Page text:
When asked if they are concerned about vendor/cloud/platform lock-in, most delegates 60% were very concerned, 36% were somewhat concerned and the rest (4%) were not concerned.
About the requirement they felt was shaping their landscape to be agile with the business needs, a majority (41%) indicated that adapting to changing customer demands was the main requirement shaping their landscape. This was followed by the speed of change for applications, data and building/removing core business systems (32%), complying with new government regulations (18%), and operational cost savings (9%).
On how confident delegates are that their organisation’s data/workload can move securely across platforms/cloud, more than half (54%) are fairly sure. The remaining delegates were split between very confident (17%) and not confident (17%) while 13% were uncertain.
On being asked what they would invest in if they had an unlimited budget, there was a fairly wide range of answers. Just over a quarter (27%) went with updating legacy technologies while just under a fourth (23%) opted for improving security and compliance. The rest of the delegates were fairly evenly spread out between spending their budget on resources to improve delivery timeline (19%), integrating disparate systems (15%) and staff training / upskilling (15%).
Automating work processes in the delivery of public services
Yuen Sai Kuan, Deputy Chief Executive Officer VITAL Shared Services, Ministry of Finance was the first speaker in the afternoon who shared on ministry’s journey and their learnings.
Sai Kuan explains that VITAL is a government department formed on 5 July 2006 under the Ministry of Finance, as part of the Singapore Public Sector’s effort to aggregate common administrative services and reap the economies of scale to bring about greater business value for the whole of Government. Its range of services includes Human Resource, Payroll & Claims, Finance, Procurement, Learning Services and Travel Management.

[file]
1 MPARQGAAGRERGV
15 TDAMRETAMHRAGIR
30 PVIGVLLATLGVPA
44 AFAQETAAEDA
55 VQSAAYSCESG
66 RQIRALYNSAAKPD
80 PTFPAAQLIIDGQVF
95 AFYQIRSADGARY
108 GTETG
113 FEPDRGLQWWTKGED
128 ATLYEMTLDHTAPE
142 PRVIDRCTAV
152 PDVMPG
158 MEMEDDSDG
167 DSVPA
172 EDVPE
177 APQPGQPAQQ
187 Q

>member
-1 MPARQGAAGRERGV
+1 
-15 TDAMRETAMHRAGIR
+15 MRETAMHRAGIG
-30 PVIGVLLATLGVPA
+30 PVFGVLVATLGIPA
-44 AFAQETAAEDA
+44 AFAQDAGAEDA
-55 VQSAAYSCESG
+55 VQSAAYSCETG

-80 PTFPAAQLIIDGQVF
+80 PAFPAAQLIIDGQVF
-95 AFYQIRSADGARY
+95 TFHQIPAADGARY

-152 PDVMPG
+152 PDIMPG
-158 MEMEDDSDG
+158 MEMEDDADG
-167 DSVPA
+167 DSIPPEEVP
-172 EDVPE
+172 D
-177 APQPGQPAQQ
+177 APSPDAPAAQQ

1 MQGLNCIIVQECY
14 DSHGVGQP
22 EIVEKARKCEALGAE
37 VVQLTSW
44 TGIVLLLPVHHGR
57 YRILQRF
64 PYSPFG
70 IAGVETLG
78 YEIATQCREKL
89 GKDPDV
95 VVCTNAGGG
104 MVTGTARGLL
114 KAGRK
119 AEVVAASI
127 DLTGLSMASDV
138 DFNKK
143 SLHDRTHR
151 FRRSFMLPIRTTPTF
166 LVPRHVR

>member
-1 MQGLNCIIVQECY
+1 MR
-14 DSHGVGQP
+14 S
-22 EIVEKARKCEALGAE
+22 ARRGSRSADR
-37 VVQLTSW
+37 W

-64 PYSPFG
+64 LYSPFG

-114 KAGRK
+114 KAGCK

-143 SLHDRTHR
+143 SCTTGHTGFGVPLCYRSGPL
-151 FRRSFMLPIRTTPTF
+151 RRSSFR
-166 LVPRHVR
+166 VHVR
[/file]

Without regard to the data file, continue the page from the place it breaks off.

While starting as a transacting outfit, VITAL has since grown to have a unique role and position to create value for their stakeholders, some of which include:
- Harnessing Ops-Tech innovation: A platform for ops-tech corporate service innovations to create more value for all our partners.
- Provide corporate services advice: Advise partner agencies on the impact of policy/system changes and the related business process changes.
- Facilitate policy improvements & implementation: Offer constructive suggestions and feedback to functional leaders on corporate policy improvements and implementation. Leverage scale to help functional leaders implement policy changes and transformation efforts across WoG more rapidly.
- Uphold governance: Address issues attributed to non-compliance and support partner agencies on audit requests on VITAL’s processes, where required.
- Reap cost efficiency: tap on economies of scope and scale to reap benefits for all agencies and strengthen their robustness of corporate services delivery.
Digitalisation and Automation have been at the core of VITAL’s transformation, Sai Yuen shares. From digitisation, agile operations, automation and citizen development to machine learning, VITAL has been building its competitive advantage.
The move towards digitisation and agile operations involved reviewing and streamlining processes by adopting digital tools to reduce the need for hard copies of documents and wet-ink signatures. Apart from that, it also involved driving a digital and innovation culture and leveraging data analytics to derive insights and manage transaction risks. To achieve that, VITAL has built a community of practice, tapped on app-based services and taken a data-driven approach.
On the automation and citizen development front, VITAL began first with piloting attended bots followed by minimum viable product for unattended bots, such as launching the bot library for Whole-of-Government agencies. Since 2020, they have begun scaling Robotics and Automation (R&A) Solutions in corporate and administration across WOG.
Several learning points emerged in VITAL’s journey. The first lesson, Sai Yuen shares, was the importance of selecting suitable task/process with low to medium complexity for automation is key. For successful implementation, he has found that identifying and reviewing the right process is critical to avoiding automating inefficiencies. Additionally, end-to-end process automation is complex especially coupled with business rules for exception handling.